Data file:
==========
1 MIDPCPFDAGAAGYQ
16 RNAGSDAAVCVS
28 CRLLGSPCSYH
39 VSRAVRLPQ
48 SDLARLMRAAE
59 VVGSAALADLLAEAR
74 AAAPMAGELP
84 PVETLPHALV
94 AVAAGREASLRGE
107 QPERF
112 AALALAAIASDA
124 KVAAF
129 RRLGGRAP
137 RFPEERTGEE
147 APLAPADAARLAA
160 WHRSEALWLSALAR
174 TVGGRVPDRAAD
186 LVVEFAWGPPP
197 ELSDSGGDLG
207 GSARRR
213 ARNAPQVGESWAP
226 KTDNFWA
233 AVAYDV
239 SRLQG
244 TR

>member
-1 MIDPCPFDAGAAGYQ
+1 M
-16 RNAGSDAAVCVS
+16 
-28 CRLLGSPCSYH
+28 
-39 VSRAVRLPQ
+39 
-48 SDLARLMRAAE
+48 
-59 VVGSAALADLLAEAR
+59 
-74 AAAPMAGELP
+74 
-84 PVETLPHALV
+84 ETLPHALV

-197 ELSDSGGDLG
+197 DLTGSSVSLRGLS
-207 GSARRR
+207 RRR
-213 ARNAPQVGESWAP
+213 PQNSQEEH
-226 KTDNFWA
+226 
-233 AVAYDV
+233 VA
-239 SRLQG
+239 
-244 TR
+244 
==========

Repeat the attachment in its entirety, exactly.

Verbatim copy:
1 MIDPCPFDAGAAGYQ
16 RNAGSDAAVCVS
28 CRLLGSPCSYH
39 VSRAVRLPQ
48 SDLARLMRAAE
59 VVGSAALADLLAEAR
74 AAAPMAGELP
84 PVETLPHALV
94 AVAAGREASLRGE
107 QPERF
112 AALALAAIASDA
124 KVAAF
129 RRLGGRAP
137 RFPEERTGEE
147 APLAPADAARLAA
160 WHRSEALWLSALAR
174 TVGGRVPDRAAD
186 LVVEFAWGPPP
197 ELSDSGGDLG
207 GSARRR
213 ARNAPQVGESWAP
226 KTDNFWA
233 AVAYDV
239 SRLQG
244 TR

>member
-1 MIDPCPFDAGAAGYQ
+1 M
-16 RNAGSDAAVCVS
+16 
-28 CRLLGSPCSYH
+28 
-39 VSRAVRLPQ
+39 
-48 SDLARLMRAAE
+48 
-59 VVGSAALADLLAEAR
+59 
-74 AAAPMAGELP
+74 
-84 PVETLPHALV
+84 ETLPHALV

-197 ELSDSGGDLG
+197 DLTGSSVSLRGLS
-207 GSARRR
+207 RRR
-213 ARNAPQVGESWAP
+213 PQNSQEEH
-226 KTDNFWA
+226 
-233 AVAYDV
+233 VA
-239 SRLQG
+239 
-244 TR
+244 